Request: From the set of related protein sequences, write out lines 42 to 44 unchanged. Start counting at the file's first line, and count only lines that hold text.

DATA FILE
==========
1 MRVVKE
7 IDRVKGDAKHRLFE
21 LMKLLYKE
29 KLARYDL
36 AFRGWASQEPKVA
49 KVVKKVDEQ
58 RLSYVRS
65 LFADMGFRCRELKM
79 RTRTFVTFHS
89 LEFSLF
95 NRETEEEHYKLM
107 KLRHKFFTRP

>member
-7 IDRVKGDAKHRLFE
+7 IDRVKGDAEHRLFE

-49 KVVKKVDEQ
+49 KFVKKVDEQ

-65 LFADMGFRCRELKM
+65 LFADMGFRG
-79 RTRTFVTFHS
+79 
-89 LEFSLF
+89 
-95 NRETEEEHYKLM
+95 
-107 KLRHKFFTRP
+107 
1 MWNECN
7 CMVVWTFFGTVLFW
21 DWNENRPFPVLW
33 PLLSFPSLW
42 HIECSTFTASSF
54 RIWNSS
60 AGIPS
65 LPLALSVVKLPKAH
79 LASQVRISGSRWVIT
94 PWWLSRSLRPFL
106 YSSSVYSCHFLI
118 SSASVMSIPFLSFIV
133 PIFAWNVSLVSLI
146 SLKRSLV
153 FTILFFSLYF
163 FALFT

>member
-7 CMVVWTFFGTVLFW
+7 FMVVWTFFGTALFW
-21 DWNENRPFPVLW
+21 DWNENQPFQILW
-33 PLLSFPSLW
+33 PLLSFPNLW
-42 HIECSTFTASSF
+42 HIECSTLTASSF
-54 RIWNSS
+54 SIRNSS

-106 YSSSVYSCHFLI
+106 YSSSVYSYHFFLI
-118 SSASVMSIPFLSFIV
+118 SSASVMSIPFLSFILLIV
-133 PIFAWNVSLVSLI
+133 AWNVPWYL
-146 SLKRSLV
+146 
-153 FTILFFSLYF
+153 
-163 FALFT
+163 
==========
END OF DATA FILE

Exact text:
153 FTILFFSLYF
163 FALFT

>member